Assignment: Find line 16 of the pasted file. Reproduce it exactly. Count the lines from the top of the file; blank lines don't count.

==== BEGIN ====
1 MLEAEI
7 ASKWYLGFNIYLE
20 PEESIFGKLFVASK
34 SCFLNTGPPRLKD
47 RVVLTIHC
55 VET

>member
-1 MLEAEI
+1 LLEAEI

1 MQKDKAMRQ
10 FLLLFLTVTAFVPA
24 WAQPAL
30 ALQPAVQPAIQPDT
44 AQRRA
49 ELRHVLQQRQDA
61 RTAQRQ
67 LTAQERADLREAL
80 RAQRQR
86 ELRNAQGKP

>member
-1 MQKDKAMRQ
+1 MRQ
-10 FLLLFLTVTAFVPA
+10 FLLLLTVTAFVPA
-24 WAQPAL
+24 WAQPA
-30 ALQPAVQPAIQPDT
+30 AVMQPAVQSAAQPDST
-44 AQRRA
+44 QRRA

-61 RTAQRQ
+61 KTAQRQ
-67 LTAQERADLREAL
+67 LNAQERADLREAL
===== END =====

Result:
61 RTAQRQ